Driven to Succeed

2015 should have been a great year for Edgar Wright. He’d first made his name in British TV, including “Spaced,” a series starring Simon Pegg that was a wildly inventive comedy. Switching to film, he created the Three Flavors Cornetto trilogy with Pegg and Nick Frost: Shaun of the Dead, Hot Fuzz, and The World’s End. Then he got the chance to write and direct Marvel’s Ant-Man, a dream project for Wright that he’d pushed to do for a decade. It would have been a major breakthrough into Hollywood, but “creative differences” led to Marvel replacing him at the start of filming. (He did get story and screenplay credits, but he’s said he’ll never watch the film.) Some people could be broken by the experience. Instead Wright has come back with his best picture ever, and my favorite film of the summer that doesn’t star Gal Gadot. Baby Driver takes the classic crime drama and gives it a nitro-injection that puts it into a new class.

Baby (Ansel Elgort) is a getaway driver par excelance. Atlanta crime boss Doc (Kevin Spacey) puts together different crews for different capers, but he always uses Baby to drive, almost as a good luck charm. The opening sequence underlines his prowess with a hi-octane race through the streets of Atlanta after a bank robbery executed by Buddy (Jon Hamm), Darling (Eiza Gonzalez), and Griff (Jon Bernthal).

A car accident when he was a child killed his beloved mother and abusive father, and left him with tinnitus that he plays music to cover. Baby lives with his adoptive father, Joseph (C.J. Jones), a wheel-chair bound deaf-mute who doesn’t approve of Baby’s work with Doc. Then Baby meets Debora (Lily James), a waitress in a coffee shop, and falls hard for her. He has one more job to do to settle a debt with Doc, and then he dreams of getting away with Debora. But getting out isn’t that easy.

As usual, Wright both directed and wrote the original script, and it retains his trademark comedy flair. A robber is told to get Michael Myers/Halloween masks and instead gets Mike Myers Halloween masks. Later, Baby takes Doc’s 8-year-old nephew along while casing a robbery target, and the kid proves better at the job than Baby. He also has a tracking shot during the opening credits that would have made Orson Welles envious (something he’d also done at the beginning of Shaun of the Dead). But in Baby Driver they’re pace points to give the audience a chance to breathe. When Baby’s behind the wheel, that chance is gone. Wright went old school with the action sequences, eschewing green screen and actually choreographing the chases with stunt drivers. You can practically smell the burnt rubber.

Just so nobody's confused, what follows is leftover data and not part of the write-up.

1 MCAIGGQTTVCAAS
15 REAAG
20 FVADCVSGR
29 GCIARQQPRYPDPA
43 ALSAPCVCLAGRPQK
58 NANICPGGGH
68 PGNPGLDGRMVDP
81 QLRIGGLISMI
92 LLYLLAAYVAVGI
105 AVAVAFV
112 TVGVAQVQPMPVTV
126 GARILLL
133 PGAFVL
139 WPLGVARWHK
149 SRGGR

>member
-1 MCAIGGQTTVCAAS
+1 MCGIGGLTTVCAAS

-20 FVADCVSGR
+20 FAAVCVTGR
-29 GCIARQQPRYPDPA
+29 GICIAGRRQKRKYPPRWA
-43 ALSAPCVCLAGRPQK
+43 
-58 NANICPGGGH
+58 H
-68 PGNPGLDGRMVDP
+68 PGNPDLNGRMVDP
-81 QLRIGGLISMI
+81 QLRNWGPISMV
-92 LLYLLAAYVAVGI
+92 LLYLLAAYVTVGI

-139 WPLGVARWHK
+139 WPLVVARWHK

While shot mostly in the brilliant sunlight of Atlanta, Baby Driver has the DNA of film noir. Wright creates serious tension with Spacey’s and Hamm’s characters, as well as a lethal Jamie Foxx who comes in midway through the film. It gives a sharper contrast to Baby, who is bothered if anyone is harmed in the course of the capers.

Elgort made a name for himself with YA movies (The Divergent series, The Fault in Our Stars, Paper Towns) but here he graduates to an adult, action role and handles it beautifully. Lily James was luminous in Cinderella. In this film she oozes southern charm, even though the south that she’s from is Southern England. Hamm, Spacey, and Foxx have a field day with their roles, especially Hamm, though a wonderful discovery is Eiza Gonzalez. Her Darling is a bonny Bonnie to Hamm’s Clyde, and she matches the others in lethal intensity.

Wright has crafted an awesome soundtrack for the movie, blending T. Rex, Queen, and Beck with Martha and the Vandellas, Golden Earing, and Barry White. It underpins the movie, and at times even adds commentary to the action. The credits feature Simon and Garfunkel with their eponymously titled “Baby Driver” off of the “Bridge Over Troubled Waters” album.